A Meta-Analysis of Selected Studies in Anxiety and Stuttering: Response to Menzies et al., 1999 The appearance in this journal of the paper on anxiety by Menzies, Onslow, and Packman (1999)  represents a renewed attempt to explain the role that anxiety plays in stuttering. The notion that anxiety is implicated in stuttering is an old one with a long and tangled history (see Bloodstein, ... Letter to the Editor
Letter to the Editor  |   February 01, 2000
A Meta-Analysis of Selected Studies in Anxiety and Stuttering: Response to Menzies et al., 1999
 
Author Affiliations & Notes
  • Joseph S. Attanasio
    Montclair State University Upper Montclair, NJ
Article Information
Speech, Voice & Prosodic Disorders / Fluency Disorders / Letters to the Editor
Letter to the Editor   |   February 01, 2000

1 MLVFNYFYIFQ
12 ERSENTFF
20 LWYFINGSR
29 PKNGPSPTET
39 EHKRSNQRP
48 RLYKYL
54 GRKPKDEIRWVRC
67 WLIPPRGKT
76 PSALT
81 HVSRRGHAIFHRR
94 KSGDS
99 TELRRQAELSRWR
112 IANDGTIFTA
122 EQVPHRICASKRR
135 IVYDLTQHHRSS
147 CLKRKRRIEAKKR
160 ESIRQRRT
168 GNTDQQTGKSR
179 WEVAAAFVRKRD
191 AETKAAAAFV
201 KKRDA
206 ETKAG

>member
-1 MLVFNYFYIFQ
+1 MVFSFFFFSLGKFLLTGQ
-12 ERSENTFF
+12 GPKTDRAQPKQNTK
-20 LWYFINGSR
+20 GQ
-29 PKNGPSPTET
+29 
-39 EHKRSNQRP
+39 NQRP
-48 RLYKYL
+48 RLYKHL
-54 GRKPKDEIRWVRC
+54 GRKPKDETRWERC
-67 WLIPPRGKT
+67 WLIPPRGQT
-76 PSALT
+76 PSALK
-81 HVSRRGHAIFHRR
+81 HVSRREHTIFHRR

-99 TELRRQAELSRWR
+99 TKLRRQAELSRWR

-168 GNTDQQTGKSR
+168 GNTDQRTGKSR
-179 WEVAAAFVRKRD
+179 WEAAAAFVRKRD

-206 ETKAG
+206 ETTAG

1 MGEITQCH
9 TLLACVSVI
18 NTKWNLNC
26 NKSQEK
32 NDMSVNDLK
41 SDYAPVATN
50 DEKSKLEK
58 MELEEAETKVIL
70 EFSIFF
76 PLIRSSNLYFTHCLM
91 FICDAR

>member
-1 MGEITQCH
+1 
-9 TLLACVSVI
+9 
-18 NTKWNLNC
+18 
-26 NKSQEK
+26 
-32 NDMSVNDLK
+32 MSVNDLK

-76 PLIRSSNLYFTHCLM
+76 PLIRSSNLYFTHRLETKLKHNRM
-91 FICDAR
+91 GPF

A Meta-Analysis of Selected Studies in Anxiety and Stuttering: Response to Menzies et al., 1999
American Journal of Speech-Language Pathology, February 2000, Vol. 9, 89-91. doi:10.1044/1058-0360.0901.89
History: Received July 12, 1999 , Accepted November 30, 1999
 
American Journal of Speech-Language Pathology, February 2000, Vol. 9, 89-91. doi:10.1044/1058-0360.0901.89
History: Received July 12, 1999; Accepted November 30, 1999
The appearance in this journal of the paper on anxiety by Menzies, Onslow, and Packman (1999)  represents a renewed attempt to explain the role that anxiety plays in stuttering. The notion that anxiety is implicated in stuttering is an old one with a long and tangled history (see Bloodstein, 1995; Ingham, 1984  for reviews). Previous attempts to explain connections between anxiety and stuttering have not, however, been all that successful. Researchers and clinicians remain hard pressed to demonstrate to themselves, their clients who stutter, and to laypersons in general the mechanisms by which anxiety relates to stuttering. Unfortunately, more recent attempts to explicate the relationship have not been very helpful.
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